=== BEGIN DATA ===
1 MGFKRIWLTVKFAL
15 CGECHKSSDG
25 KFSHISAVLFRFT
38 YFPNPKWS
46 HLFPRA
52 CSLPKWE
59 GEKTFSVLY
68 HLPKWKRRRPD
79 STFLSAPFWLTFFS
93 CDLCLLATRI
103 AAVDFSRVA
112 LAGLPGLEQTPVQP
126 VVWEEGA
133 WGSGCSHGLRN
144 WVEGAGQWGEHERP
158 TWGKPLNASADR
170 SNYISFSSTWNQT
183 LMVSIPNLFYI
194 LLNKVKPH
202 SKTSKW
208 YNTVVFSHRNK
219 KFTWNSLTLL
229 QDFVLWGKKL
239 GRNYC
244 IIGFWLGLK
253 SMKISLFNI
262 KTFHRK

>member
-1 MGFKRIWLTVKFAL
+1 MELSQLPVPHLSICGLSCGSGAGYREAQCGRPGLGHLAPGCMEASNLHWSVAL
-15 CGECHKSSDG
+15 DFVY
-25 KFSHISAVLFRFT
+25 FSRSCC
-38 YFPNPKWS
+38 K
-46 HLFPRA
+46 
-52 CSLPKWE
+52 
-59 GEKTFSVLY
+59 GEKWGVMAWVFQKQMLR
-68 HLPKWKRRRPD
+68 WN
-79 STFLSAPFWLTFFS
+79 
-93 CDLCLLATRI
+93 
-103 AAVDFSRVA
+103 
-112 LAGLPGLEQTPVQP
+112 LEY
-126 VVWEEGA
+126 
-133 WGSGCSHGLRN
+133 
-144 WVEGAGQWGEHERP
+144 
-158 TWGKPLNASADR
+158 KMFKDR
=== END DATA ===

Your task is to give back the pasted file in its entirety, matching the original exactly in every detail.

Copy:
1 MGFKRIWLTVKFAL
15 CGECHKSSDG
25 KFSHISAVLFRFT
38 YFPNPKWS
46 HLFPRA
52 CSLPKWE
59 GEKTFSVLY
68 HLPKWKRRRPD
79 STFLSAPFWLTFFS
93 CDLCLLATRI
103 AAVDFSRVA
112 LAGLPGLEQTPVQP
126 VVWEEGA
133 WGSGCSHGLRN
144 WVEGAGQWGEHERP
158 TWGKPLNASADR
170 SNYISFSSTWNQT
183 LMVSIPNLFYI
194 LLNKVKPH
202 SKTSKW
208 YNTVVFSHRNK
219 KFTWNSLTLL
229 QDFVLWGKKL
239 GRNYC
244 IIGFWLGLK
253 SMKISLFNI
262 KTFHRK

>member
-1 MGFKRIWLTVKFAL
+1 MELSQLPVPHLSICGLSCGSGAGYREAQCGRPGLGHLAPGCMEASNLHWSVAL
-15 CGECHKSSDG
+15 DFVY
-25 KFSHISAVLFRFT
+25 FSRSCC
-38 YFPNPKWS
+38 K
-46 HLFPRA
+46 
-52 CSLPKWE
+52 
-59 GEKTFSVLY
+59 GEKWGVMAWVFQKQMLR
-68 HLPKWKRRRPD
+68 WN
-79 STFLSAPFWLTFFS
+79 
-93 CDLCLLATRI
+93 
-103 AAVDFSRVA
+103 
-112 LAGLPGLEQTPVQP
+112 LEY
-126 VVWEEGA
+126 
-133 WGSGCSHGLRN
+133 
-144 WVEGAGQWGEHERP
+144 
-158 TWGKPLNASADR
+158 KMFKDR